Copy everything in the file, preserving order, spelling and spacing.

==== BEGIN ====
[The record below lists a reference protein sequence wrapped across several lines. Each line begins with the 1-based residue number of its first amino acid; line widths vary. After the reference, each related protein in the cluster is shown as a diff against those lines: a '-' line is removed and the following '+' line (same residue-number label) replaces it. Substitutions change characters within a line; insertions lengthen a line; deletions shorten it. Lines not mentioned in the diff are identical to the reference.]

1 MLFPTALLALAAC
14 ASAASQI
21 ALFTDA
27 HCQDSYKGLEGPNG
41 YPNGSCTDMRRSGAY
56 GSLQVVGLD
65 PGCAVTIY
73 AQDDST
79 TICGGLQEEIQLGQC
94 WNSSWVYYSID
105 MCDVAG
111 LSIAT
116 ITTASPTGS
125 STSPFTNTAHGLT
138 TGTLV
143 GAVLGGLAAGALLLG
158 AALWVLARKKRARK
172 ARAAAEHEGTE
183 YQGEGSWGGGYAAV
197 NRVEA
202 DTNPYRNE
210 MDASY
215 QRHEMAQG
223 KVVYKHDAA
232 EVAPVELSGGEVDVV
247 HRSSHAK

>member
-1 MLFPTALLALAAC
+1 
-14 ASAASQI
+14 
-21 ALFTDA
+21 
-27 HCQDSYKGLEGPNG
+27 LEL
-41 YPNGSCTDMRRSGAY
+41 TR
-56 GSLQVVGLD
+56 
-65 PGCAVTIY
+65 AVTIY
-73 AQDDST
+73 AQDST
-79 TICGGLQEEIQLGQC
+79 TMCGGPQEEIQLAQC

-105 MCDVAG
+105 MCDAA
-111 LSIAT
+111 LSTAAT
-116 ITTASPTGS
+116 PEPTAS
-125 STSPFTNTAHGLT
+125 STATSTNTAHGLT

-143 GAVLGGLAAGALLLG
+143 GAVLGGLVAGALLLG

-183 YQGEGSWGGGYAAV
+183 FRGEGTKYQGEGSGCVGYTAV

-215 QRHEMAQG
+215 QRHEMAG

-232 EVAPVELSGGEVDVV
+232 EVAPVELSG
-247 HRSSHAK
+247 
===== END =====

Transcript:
[The record below lists a reference protein sequence wrapped across several lines. Each line begins with the 1-based residue number of its first amino acid; line widths vary. After the reference, each related protein in the cluster is shown as a diff against those lines: a '-' line is removed and the following '+' line (same residue-number label) replaces it. Substitutions change characters within a line; insertions lengthen a line; deletions shorten it. Lines not mentioned in the diff are identical to the reference.]

1 MLFPTALLALAAC
14 ASAASQI
21 ALFTDA
27 HCQDSYKGLEGPNG
41 YPNGSCTDMRRSGAY
56 GSLQVVGLD
65 PGCAVTIY
73 AQDDST
79 TICGGLQEEIQLGQC
94 WNSSWVYYSID
105 MCDVAG
111 LSIAT
116 ITTASPTGS
125 STSPFTNTAHGLT
138 TGTLV
143 GAVLGGLAAGALLLG
158 AALWVLARKKRARK
172 ARAAAEHEGTE
183 YQGEGSWGGGYAAV
197 NRVEA
202 DTNPYRNE
210 MDASY
215 QRHEMAQG
223 KVVYKHDAA
232 EVAPVELSGGEVDVV
247 HRSSHAK

>member
-1 MLFPTALLALAAC
+1 
-14 ASAASQI
+14 
-21 ALFTDA
+21 
-27 HCQDSYKGLEGPNG
+27 LEL
-41 YPNGSCTDMRRSGAY
+41 TR
-56 GSLQVVGLD
+56 
-65 PGCAVTIY
+65 AVTIY
-73 AQDDST
+73 AQDST
-79 TICGGLQEEIQLGQC
+79 TMCGGPQEEIQLAQC

-105 MCDVAG
+105 MCDAA
-111 LSIAT
+111 LSTAAT
-116 ITTASPTGS
+116 PEPTAS
-125 STSPFTNTAHGLT
+125 STATSTNTAHGLT

-143 GAVLGGLAAGALLLG
+143 GAVLGGLVAGALLLG

-183 YQGEGSWGGGYAAV
+183 FRGEGTKYQGEGSGCVGYTAV

-215 QRHEMAQG
+215 QRHEMAG

-232 EVAPVELSGGEVDVV
+232 EVAPVELSG
-247 HRSSHAK
+247 